What Bernie Sanders Isn't Telling His Supporters Might Hurt Him Most
Apparently, Bernie Sanders does not want to share his candy. On Monday—the eve of April 26's Hunger Games-esque bloodbath of five state primaries—Sanders said that if Hillary Clinton won the presidential nomination, she'd still have to win over his supporters. In a town hall with MSNBC's Chris Hayes, an audience member asked Sanders if he would encourage supporters to back Clinton if she were the nominee. He said, "We’re not a movement where I can snap my fingers and say to you or to anybody else what you should do, that you should all listen to me. You shouldn’t. You make these decisions yourself."
So, more succinctly, no. Then he got bitter, saying,
"And if Secretary Clinton wins, it is incumbent upon her to tell millions of people who right now do not believe in establishment politics or establishment economics, who have serious misgivings about a candidate who has received millions of dollars from Wall Street and other special interests. She has got to go out to you."
Sanders evidently does not want to play nice with Clinton, which makes sense as the race gets harder and harder for Sanders, who still trails Clinton in votes and delegates. But to me, his words were a show of pettiness. They were certainly a far cry from Clinton's unconditional backing of Barack Obama after she lost the nomination to him in 2008. Furthermore, it may be even more crucial nowadays for the Democratic candidates to show a united front against the phenomenon known as Donald Trump, but Sanders' words disregarded that.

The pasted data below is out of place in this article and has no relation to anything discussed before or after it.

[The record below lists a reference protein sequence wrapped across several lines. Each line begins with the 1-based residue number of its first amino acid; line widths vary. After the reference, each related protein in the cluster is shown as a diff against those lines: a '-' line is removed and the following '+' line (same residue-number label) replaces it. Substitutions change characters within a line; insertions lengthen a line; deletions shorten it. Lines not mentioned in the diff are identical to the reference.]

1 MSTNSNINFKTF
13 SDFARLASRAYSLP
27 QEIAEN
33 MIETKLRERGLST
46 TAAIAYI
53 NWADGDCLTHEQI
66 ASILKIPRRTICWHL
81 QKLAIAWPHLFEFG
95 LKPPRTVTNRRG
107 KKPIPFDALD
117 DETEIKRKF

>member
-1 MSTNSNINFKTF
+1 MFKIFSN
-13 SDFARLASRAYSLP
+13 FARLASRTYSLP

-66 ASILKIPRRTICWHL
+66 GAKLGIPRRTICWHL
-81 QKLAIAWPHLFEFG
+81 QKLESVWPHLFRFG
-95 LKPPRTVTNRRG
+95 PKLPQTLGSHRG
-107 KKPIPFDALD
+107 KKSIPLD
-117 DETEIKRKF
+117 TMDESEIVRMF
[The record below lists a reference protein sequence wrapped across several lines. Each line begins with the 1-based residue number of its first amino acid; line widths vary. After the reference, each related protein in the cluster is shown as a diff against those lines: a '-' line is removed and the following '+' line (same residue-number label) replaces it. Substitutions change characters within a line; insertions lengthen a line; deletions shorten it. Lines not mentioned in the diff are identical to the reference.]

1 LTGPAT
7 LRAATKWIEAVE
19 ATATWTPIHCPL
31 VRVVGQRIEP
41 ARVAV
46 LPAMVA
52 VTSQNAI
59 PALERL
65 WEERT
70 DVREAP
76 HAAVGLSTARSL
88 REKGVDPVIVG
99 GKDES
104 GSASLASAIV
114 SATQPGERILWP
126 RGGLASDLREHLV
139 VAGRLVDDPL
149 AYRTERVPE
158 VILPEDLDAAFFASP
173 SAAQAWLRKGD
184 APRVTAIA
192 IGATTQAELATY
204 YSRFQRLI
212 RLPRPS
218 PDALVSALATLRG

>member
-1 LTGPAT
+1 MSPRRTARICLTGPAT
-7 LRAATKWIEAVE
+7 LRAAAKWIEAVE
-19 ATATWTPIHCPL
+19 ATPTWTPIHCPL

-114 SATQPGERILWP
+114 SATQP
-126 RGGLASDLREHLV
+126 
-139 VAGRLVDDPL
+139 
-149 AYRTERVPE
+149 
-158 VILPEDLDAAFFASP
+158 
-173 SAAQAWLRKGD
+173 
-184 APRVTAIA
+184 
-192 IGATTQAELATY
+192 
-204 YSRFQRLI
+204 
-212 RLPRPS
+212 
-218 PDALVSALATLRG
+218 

Sanders' remarks showed that his ideals and issues took priority over unity in the Democratic party. Sticking so fiercely to his values is admirable — but it is also tone-deaf in the current political climate: I firmly believe he possibility of President Trump requires everyone to rally together.
Granted, to a degree, there's truth to Sanders' statement. To some extent, Clinton will have to win over Sanders' fans: Celebrity feeler-of-the-Bern Susan Sarandon hinted that Trump may be more appealing than Clinton, and a recent poll by the Harvard Institute of Politics revealed that only 37 percent of millennials — one of Sanders' biggest bases — viewed Clinton favorably. Sanders' claim that his supporters won't immediately throw their weight behind Clinton has a lot of validity (as shown when Bustle writer Alexi McCammond interviewed some of them at a rally in Syracuse).
However, that same Harvard Institute of Politics poll also showed that millennials would choose Clinton over Trump 61 percent to 25 percent. Not a shabby number.
The only person Sanders' comments may hurt is himself, as they highlight a vindictive, and therefore decidedly unpresidential, tone.
Historically, Democratic candidates end up supporting each other as well. Obama was unanimously nominated in 2012, so okay, that doesn't quite count, but Clinton endorsed Obama once she lost to him in 2008. In a town hall with MSNBC's Rachel Maddow on Monday, Clinton recounted, "I didn’t say, ‘You know what, if Sen. Obama does W, Y, and Z maybe I’ll support him.' I said I am supporting Sen. Obama." In 2004, former North Carolina senator John Edwards lost the nomination to John Kerry and then became his running mate. In 2000, former New Jersey senator Bill Bradley lost to Al Gore and promptly endorsed him.
Sanders isn't your friendly neighborhood Democrat, but it may be time for him to start acting like one — if not for the sake of the party, then for himself.